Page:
Experimental canine anti-cancer vaccine could help in developing one for human use

March 7, 2006

Madison, Wis. -- An anti-cancer vaccine developed to treat dogs with melanoma may help in the development of similar cancer treatments for humans.

Madison, Wis.-An anti-cancer vaccine developed to treat dogs with melanoma may help in the development of similar cancer treatments for humans.

The experimental canine anti-cancer vaccine has been produced at the University of Wisconsin-Madison School of Veterinary Medicine since 1998. Researchers said not all dogs with melanoma respond to the treatment, but those that do seem to do well. They said about 40 percent of dogs with melanoma respond to this injected anti-cancer vaccine, and that tumors disappeared completely in 12.5 percent of dogs treated with the vaccine.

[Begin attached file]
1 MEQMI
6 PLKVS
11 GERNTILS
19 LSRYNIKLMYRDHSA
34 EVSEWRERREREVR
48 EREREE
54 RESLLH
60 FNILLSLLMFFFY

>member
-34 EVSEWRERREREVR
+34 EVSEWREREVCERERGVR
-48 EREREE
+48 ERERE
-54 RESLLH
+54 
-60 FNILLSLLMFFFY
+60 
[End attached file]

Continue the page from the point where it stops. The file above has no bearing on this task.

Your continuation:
The vaccine is created from laboratory-grown canine melanoma tumor cells, which are treated so they are no longer able to divide. DNA then is inserted into the cells, causing them to secrete an immune stimulant. Researchers said the combination of cells and immune stimulant is designed to stimulate the dog’s immune system to fight melanoma cells, the researchers said.

Researchers said current results are promising, but funding problems prevent them from conducting further research to improve the vaccine and increase the percentage of dogs that respond to it. They said the theory behind the vaccine may, with further research, prove to be instructive in developing a similar vaccine for humans.